The RESPIT® approach to allergy immunotherapy developed from the integration of several lines of evidence.

Standardized Allergen Extract Immunotherapy

Effectiveness of regionally-specific immunotherapy for the management of canine atopic dermatitis

Canine atopic dermatitis is a common pruritic skin disease often treated with allergen immunotherapy (AIT). AIT in dogs traditionally begins with attempting to identify clinically relevant environmental allergens. Current allergen testing methodologies and immunotherapy techniques in dogs are not standardized. Immunotherapy with a mixture of allergenic extracts selected based on regional aerobiology rather than intradermal tests or serum IgE assays has been described. The objective of this study was to evaluate the effectiveness of regionally-specific immunotherapy in dogs with atopic dermatitis.

Successful replacement of allergen-specific immunotherapy with premixed extracts

This case series describes 20 people that were switched from allergen-specific immunotherapy to premixed extracts containing both skin reactive and non-reactive allergens. The authors concluded that allergen-mixture immunotherapy is equally effective and did not find evidence of increased adverse clinical reactions.

Effects of sublingual immunotherapy for multiple or single allergens in polysensitized patients

Birch and grass pollen sensitive patients were treated with SLIT. Those treated with only birch also improved during the grass pollen season; those treated with only grass also improved during the birch season; those treated with both improved by the greatest degree.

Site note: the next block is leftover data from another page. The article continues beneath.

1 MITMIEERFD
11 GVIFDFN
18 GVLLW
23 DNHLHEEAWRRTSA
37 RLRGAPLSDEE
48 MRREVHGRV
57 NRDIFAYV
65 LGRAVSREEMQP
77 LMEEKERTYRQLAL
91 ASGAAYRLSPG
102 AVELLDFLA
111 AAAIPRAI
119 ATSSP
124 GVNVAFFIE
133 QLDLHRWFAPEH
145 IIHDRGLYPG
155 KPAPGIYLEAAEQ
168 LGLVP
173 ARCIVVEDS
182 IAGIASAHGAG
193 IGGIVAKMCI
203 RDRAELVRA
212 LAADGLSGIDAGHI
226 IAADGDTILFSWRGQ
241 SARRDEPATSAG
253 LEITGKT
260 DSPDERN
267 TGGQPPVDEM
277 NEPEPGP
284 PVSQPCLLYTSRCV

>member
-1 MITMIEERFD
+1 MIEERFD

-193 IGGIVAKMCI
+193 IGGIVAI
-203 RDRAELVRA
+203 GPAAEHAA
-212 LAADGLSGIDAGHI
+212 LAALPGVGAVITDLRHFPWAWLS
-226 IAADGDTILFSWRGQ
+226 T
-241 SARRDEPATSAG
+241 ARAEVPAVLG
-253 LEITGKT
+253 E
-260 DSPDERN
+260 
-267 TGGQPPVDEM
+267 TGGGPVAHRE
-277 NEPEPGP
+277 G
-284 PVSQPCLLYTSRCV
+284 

Allergy Testing

Poor agreement between four serum allergy test assays and treatment recommendations

This study concluded that “the choice of IgE assay may have a major influence on the positive/negative results and ensuing treatment recommendations.”

Disagreement between allergen-specific IgE and intradermal tests

“It is well established that there is only partial correlation between the serological and intradermal tests; however, the significance of discrepant results is unknown and unstudied.”

Similar response to ASIT is seen whether based on IDT or serology

“…veterinarians can use either allergen-specific intradermal or IgE serological tests to identify hypersensitivity to common environmental allergens as there is no clear evidence that the response to ASIT is superior using allergens selected by IDT or serology.”

Variability of allergen-specific immunotherapy formulation

Allergen-specific immunotherapy (ASIT) is often discussed as though it represents a uniform treatment option. In fact, the process of customizing an allergen prescription for a pet is not standardized and there is a great deal of subjectivity involved, even when veterinarians are presented with identical test results.

In an informal survey, 11 veterinary dermatologists were given the same patient history and allergy test results and asked for their immunotherapy recommendations. Among the findings:

• each dermatologist prescribed a unique allergen formulation
• only 2 allergens were prescribed by every participant
• the number of allergens included ranged from 10 to 20
• 28/50 allergens were prescribed by at least one dermatologist
• 16/50 allergens were prescribed by >50% of dermatologists